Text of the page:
SEATTLE -- While his teammates went for the decisive contest of a three-game set in Seattle on Sunday, Jed Lowrie was given his first day off of the season.
Consider it deserved, as the shortstop entered the day as the only Athletic to have played the field in each of the club's first 11 games, including both halves of a day-night doubleheader.
Lowrie was at shortstop for 101 of 104 possible innings entering Sunday, having been sidelined for only three innings after taking a bounced pitch to his leg in the seventh inning in Minnesota on Monday.
But he was back in the starting lineup for the next game and reached base twice, and his .458 on-base percentage ranks second on the team to Alberto Callaspo's .483 mark. It's also fifth in the American League.
Lowrie has drawn walks in six consecutive games for the first time in his career, compiling nine over that span, and his 13 walks on the year rank third in the AL. He has reached base safely in each of his past 10 games, splitting time between the two- and three-holes of the lineup in that time.
"He's been amazing," manager Bob Melvin said. "You look at his average and his on-base, and he's even hit into some tough luck this year, so he's very aware of what he needs to do in a particular at-bat, wherever he hits in the lineup. I've said that often about him.
"Usually when you move guys around in the lineup, you tell them, don't worry about where they're hitting, just do what you normally do, where he really has an understanding of what he needs to do in each spot."
Nick Punto got the start at shortstop in Lowrie's place Sunday, having faced Mariners starter Chris Young more times (3-for-6) than any other player in the A's lineup.
Adjusting to transfer rule is work in progress
SEATTLE -- The transfer rule was still a hot topic at Safeco Field on Sunday morning, after the A's and the Mariners witnessed its game-changing effects on two separate occasions in Saturday's game.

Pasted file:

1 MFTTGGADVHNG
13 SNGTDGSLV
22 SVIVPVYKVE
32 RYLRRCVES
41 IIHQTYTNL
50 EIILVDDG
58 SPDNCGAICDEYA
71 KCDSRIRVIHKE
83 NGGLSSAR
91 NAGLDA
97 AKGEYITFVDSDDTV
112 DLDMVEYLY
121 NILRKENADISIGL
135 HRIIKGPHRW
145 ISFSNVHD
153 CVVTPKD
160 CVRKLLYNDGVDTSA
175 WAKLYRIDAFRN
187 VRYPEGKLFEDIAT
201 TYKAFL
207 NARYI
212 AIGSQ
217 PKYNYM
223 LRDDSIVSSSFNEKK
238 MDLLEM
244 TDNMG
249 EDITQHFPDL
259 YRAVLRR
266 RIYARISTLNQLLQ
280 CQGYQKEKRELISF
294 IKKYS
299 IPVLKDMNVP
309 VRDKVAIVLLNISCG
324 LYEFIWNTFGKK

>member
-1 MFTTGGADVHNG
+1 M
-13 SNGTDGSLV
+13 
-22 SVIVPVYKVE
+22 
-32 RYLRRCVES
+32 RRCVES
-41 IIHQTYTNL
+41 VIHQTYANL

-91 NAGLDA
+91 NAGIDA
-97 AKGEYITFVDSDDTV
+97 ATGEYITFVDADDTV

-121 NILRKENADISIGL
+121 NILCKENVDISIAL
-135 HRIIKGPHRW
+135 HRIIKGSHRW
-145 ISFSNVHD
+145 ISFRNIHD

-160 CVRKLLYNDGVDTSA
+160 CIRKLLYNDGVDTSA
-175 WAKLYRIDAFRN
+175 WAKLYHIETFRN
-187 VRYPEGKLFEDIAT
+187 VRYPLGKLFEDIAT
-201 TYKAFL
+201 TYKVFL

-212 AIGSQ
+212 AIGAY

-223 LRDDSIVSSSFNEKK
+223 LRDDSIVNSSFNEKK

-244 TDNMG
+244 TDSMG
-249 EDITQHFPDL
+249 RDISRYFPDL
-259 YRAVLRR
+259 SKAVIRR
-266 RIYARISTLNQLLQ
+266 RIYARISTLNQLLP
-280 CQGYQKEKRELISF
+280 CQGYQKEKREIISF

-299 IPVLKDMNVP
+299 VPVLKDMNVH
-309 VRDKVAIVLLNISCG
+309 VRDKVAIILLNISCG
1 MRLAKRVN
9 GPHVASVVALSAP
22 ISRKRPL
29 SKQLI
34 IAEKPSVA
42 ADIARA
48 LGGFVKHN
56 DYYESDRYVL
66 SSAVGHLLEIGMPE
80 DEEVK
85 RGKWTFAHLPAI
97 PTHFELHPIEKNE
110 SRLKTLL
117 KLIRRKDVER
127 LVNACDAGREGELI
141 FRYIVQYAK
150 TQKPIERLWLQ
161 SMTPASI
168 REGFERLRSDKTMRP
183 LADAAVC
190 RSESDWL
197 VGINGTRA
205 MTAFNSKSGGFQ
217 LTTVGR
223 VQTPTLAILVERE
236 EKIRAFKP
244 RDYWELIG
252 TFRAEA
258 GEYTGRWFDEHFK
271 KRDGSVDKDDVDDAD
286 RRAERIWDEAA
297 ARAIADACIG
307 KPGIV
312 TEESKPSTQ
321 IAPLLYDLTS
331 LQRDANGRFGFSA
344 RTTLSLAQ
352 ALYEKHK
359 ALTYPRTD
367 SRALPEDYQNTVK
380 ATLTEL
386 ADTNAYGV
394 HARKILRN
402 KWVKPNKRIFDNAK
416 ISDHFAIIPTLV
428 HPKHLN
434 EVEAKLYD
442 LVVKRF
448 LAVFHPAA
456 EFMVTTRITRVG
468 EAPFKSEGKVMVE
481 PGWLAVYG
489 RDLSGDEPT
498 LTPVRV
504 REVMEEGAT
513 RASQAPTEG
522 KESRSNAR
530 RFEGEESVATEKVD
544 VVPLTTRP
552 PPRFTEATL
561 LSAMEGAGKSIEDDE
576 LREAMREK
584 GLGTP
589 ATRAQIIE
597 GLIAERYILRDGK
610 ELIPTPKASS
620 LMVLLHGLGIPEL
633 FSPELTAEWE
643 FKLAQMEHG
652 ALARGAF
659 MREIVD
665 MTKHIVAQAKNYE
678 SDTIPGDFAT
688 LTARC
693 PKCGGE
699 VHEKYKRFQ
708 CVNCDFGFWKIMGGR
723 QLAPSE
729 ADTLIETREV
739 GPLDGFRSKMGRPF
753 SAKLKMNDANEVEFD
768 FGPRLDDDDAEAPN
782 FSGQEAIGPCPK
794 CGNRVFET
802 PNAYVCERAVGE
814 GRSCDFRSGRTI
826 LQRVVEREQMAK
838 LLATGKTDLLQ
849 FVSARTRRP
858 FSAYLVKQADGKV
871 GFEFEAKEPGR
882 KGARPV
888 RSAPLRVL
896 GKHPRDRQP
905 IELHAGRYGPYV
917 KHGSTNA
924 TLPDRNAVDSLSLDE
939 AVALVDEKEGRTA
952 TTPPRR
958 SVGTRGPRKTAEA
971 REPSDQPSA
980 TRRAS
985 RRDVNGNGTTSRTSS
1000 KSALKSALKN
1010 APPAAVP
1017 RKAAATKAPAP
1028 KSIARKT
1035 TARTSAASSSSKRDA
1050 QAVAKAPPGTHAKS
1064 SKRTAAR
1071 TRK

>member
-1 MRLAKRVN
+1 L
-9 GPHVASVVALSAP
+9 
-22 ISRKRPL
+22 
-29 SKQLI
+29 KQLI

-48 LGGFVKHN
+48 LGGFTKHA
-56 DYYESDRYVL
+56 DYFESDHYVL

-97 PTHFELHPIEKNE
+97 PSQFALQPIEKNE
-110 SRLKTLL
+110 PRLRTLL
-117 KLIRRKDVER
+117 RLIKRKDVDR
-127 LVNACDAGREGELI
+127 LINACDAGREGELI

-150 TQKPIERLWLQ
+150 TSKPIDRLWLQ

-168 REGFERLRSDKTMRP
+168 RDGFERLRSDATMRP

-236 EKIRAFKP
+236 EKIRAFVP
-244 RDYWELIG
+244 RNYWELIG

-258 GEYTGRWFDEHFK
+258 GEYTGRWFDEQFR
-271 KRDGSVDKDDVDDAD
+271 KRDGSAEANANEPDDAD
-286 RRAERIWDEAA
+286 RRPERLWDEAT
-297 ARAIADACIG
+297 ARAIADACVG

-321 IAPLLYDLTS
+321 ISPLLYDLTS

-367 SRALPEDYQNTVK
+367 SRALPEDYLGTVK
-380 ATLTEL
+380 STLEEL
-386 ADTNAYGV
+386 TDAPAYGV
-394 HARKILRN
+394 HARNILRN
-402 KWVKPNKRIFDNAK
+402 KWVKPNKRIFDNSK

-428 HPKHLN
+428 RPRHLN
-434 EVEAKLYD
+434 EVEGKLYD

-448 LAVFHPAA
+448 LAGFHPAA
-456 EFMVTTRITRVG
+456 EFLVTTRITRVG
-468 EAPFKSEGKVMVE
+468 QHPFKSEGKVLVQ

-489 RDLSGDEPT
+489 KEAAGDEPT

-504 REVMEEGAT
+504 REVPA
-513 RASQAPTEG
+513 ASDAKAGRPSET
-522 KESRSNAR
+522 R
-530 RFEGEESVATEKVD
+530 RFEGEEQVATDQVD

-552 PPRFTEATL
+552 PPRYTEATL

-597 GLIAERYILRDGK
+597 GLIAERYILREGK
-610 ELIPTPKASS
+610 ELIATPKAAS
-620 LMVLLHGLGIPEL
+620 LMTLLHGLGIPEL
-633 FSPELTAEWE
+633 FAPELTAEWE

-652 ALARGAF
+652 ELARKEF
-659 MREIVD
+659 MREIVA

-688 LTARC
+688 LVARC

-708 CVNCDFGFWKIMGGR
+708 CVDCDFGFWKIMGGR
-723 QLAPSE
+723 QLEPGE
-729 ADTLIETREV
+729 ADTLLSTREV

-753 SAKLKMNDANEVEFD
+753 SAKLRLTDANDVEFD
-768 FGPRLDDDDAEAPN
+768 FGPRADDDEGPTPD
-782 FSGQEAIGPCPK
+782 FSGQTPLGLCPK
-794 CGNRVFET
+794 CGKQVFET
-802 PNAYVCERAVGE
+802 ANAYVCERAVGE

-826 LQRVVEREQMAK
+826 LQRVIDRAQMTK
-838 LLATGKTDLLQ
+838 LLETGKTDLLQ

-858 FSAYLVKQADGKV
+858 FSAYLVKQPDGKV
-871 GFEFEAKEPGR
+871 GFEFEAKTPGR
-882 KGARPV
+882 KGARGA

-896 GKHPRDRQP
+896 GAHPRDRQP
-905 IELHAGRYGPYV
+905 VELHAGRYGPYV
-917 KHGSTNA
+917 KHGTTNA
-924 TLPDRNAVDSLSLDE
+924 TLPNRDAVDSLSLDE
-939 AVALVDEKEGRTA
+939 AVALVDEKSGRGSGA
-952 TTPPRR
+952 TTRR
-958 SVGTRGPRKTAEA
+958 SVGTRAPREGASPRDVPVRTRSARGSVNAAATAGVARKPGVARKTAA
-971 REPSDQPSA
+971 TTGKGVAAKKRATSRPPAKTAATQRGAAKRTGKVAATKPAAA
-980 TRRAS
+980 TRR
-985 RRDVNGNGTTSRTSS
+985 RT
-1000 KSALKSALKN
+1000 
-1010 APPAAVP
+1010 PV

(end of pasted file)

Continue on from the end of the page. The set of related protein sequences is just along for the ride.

Twice, Mariners outfielder Dustin Ackley failed to make the transfer from glove to hand after catching a fly ball, allowing the hitter to be safe. Except twice an A's baserunner was called out because of so much confusion on the play.
The rule was initially meant to clarify replay situations on double-play balls, where dropped transfers are often an issue, but it is quickly influencing outfield calls.
"I know they've said it's a work in progress and there will be times they'll look at things and evaluate whether it's right or wrong and make adjustments accordingly," A's manager Bob Melvin said. "Whether or not this is one, I'm not sure.
"It's been a tough adjustment. We've had it a lot. It was made for the play at second. I don't think when this rule was put into effect, anyone thought it may come into play in the outfield like you're seeing now. So you really have to change the thinking of your baserunner, and it's tough to do that when it's something that's instinctual."
Josh Donaldson said Saturday night that it may lead to less-aggressive baserunning.
"You have to go halfway, and you're going to have to watch it the entire time, and you might see guys get thrown out at the leading base because they can't get too far away from the other bag for the sheer fact they have to watch it the entire time," Donaldson said. "And some of these outfielders have really good arms, so them throwing it 120 feet is no problem."
Callaspo's pace at plate keeps him in lineup
SEATTLE -- Alberto Callaspo was in the starting lineup for a sixth straight game Sunday, a nod to the versatile switch-hitter's continued production.
Callaspo played in just two of the club's first six games but has been part of every one since, reaching base in each of them and going 8-for-20 with two walks and two RBIs in that time. Overall, he was 10-for-25 (.400) with a .483 on-base percentage entering Sunday's series finale against the Mariners.
He made the start in Seattle at third base, allowing the A's to rest Josh Donaldson's legs as the designated hitter.
"It's easy to give JD a DH day when you know you can run Callaspo over there," manager Bob Melvin said. "It's tough to get him out of the lineup because he is swinging the bat so well, not that I want to. We have some lefties coming up, too, so it's nice to be able to give him some consistent at-bats and ride the hot hand."
The A's have faced just two left-handed starters in their first 12 games but will be up against two in the next three days in Anaheim. That means Callaspo is likely to draw at least one start at first base in the series.